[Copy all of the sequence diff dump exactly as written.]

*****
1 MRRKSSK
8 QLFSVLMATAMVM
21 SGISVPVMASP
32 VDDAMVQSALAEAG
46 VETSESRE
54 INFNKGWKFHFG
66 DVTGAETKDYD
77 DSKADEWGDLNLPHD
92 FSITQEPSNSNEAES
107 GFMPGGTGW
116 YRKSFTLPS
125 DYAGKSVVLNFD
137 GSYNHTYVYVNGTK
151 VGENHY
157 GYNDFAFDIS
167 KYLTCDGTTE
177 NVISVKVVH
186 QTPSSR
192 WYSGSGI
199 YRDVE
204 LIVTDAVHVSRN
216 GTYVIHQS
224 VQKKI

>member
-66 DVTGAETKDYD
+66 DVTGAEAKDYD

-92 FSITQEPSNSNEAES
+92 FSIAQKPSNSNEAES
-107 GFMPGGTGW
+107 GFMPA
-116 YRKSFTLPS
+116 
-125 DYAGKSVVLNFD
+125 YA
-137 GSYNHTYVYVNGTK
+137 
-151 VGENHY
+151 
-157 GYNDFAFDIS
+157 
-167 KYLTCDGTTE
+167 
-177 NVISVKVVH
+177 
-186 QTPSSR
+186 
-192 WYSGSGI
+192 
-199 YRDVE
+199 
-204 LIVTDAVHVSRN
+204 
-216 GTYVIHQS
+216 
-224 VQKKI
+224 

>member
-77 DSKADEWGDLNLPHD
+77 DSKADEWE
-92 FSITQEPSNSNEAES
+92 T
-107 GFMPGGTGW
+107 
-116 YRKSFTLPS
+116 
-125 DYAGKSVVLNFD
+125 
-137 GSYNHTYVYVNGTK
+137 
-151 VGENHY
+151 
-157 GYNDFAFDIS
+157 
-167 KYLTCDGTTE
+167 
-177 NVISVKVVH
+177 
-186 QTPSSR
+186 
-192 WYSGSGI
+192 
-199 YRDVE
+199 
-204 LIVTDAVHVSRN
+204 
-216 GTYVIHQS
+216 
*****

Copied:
1 MRRKSSK
8 QLFSVLMATAMVM
21 SGISVPVMASP
32 VDDAMVQSALAEAG
46 VETSESRE
54 INFNKGWKFHFG
66 DVTGAETKDYD
77 DSKADEWGDLNLPHD
92 FSITQEPSNSNEAES
107 GFMPGGTGW
116 YRKSFTLPS
125 DYAGKSVVLNFD
137 GSYNHTYVYVNGTK
151 VGENHY
157 GYNDFAFDIS
167 KYLTCDGTTE
177 NVISVKVVH
186 QTPSSR
192 WYSGSGI
199 YRDVE
204 LIVTDAVHVSRN
216 GTYVIHQS
224 VQKKI

>member
-66 DVTGAETKDYD
+66 DVTGAEAKDYD

-92 FSITQEPSNSNEAES
+92 FSIAQKPSNSNEAES
-107 GFMPGGTGW
+107 GFMPA
-116 YRKSFTLPS
+116 
-125 DYAGKSVVLNFD
+125 YA
-137 GSYNHTYVYVNGTK
+137 
-151 VGENHY
+151 
-157 GYNDFAFDIS
+157 
-167 KYLTCDGTTE
+167 
-177 NVISVKVVH
+177 
-186 QTPSSR
+186 
-192 WYSGSGI
+192 
-199 YRDVE
+199 
-204 LIVTDAVHVSRN
+204 
-216 GTYVIHQS
+216 
-224 VQKKI
+224 

>member
-77 DSKADEWGDLNLPHD
+77 DSKADEWE
-92 FSITQEPSNSNEAES
+92 T
-107 GFMPGGTGW
+107 
-116 YRKSFTLPS
+116 
-125 DYAGKSVVLNFD
+125 
-137 GSYNHTYVYVNGTK
+137 
-151 VGENHY
+151 
-157 GYNDFAFDIS
+157 
-167 KYLTCDGTTE
+167 
-177 NVISVKVVH
+177 
-186 QTPSSR
+186 
-192 WYSGSGI
+192 
-199 YRDVE
+199 
-204 LIVTDAVHVSRN
+204 
-216 GTYVIHQS
+216 